To save this scenic beauty spot from decay, the city appointed a warden. It selected a man who knew every nook and crevice of the land. Tom Monroe, who spent the greater part of his life among the wonders of the park, was chosen for the post.

Popularity Grows
Today the park is greatly changed. Bird houses have been erected to care for the 104 different kinds of birds that make their home there. Baseball diamonds, tennis courts, and a swimming pool have been erected for the benefit of the public. And swings, slides, sand piles, and merry-go-rounds have been placed there for the amusement of the kiddies. A miniature zoo was also set up.

But Cascade, the home of the rapids and the crags, still remains, and becomes increasingly popular every year.

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I think for the average Lorainite, Cascade Park – as wonderful as it is – has always been a little difficult to get to. It's even hard to remember how to get there sometimes if you haven't been there in a while.

When I was a kid, my parents used to take us there once in a while. We would mainly just drive through it and use the ford crossing between the two parks – which was pretty neat.

It was never quite the same when you couldn't cross the river in your car any more – and it got even worse when the city closed down parts of the park. I think that's when I stopped taking the spouse down there for picnics.

Anyway, my Admiral King High School Class of '77 used Cascade Park as the setting for "Senior Skip Day." Yup, I was there.

6 comments:

Paula said...

Cascade Park is such a beautiful place... I lived in Lorain for almost half my life and had never seen it. I now live in CA, but friends recently took me to see the park on one of my trips home and I couldn't believe how amazing it is...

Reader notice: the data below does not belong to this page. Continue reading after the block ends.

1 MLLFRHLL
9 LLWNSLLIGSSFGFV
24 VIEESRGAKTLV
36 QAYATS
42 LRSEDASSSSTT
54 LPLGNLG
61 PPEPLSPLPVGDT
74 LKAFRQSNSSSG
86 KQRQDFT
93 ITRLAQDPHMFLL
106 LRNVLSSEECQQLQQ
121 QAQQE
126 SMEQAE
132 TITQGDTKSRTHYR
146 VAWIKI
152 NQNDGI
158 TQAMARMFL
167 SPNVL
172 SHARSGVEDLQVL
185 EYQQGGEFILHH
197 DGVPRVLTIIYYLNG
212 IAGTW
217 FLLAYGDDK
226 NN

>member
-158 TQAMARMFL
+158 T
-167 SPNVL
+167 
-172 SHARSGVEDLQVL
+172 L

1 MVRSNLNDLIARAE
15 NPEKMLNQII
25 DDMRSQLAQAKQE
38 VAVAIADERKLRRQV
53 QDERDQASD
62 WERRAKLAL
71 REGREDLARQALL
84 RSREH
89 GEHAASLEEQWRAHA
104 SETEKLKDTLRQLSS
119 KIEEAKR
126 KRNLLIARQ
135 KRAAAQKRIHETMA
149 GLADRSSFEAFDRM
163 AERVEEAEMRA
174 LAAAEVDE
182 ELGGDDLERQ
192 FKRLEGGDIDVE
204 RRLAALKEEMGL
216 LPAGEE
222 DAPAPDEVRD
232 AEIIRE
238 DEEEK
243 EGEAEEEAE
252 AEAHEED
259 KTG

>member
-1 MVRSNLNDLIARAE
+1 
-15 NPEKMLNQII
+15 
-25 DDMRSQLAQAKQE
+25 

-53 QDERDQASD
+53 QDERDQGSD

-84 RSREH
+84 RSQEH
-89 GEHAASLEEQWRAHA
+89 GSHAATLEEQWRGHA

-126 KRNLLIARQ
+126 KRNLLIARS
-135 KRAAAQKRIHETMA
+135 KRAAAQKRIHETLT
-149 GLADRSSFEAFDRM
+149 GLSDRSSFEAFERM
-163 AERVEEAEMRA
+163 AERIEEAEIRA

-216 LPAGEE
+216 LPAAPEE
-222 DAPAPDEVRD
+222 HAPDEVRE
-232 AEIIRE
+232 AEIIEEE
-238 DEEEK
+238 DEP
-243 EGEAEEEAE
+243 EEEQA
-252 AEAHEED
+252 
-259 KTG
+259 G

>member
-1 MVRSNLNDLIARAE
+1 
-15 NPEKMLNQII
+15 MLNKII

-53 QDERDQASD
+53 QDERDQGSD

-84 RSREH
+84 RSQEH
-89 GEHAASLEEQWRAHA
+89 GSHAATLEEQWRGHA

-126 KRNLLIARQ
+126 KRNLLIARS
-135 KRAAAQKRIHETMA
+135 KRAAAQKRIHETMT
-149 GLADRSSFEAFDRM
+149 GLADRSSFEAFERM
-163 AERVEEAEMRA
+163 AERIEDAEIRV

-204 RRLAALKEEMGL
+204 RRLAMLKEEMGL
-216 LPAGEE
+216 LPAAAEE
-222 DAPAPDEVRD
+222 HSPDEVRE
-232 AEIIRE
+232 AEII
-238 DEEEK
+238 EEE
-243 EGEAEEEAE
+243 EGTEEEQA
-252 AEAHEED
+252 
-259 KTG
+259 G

Anonymous said...

But Dan.....What about the BEARS in the Bear cave... That has to be a story all to itself.

-Alan D Hopewell said...

We used to cross the ford in a '63 Corvair back in '66; sometimes, the water would seep in around the door a wee bit....still, it was worth it.
I loved the falls, the bears, the paddle boats, and the trails, not to mention the corkscrew slide.

Good times.

Dan Brady said...

I'd like to hear about the bears myself!

Anonymous said...

I grew-up in Elyria & we lived a few blocks from Cascade Park. The bears were there thru the end of the 70's as I recall. The last two bears were kind of mangey lookin'. Here's some links:
http://elyriahunt.weebly.com/bear-cave-ruins.html
http://elyriapride.elyria.com/timemachine/tm_images/b_bear.JPG

After Christmas, on I think a Saturday night, everybody took their old Christmas trees and put them in a huge pile for a bonfire. This was done a the bottom of the sliding hill, by the round swimming pool....

Dan Brady said...

Thank you for the great links! The vintage photo of the bears is great!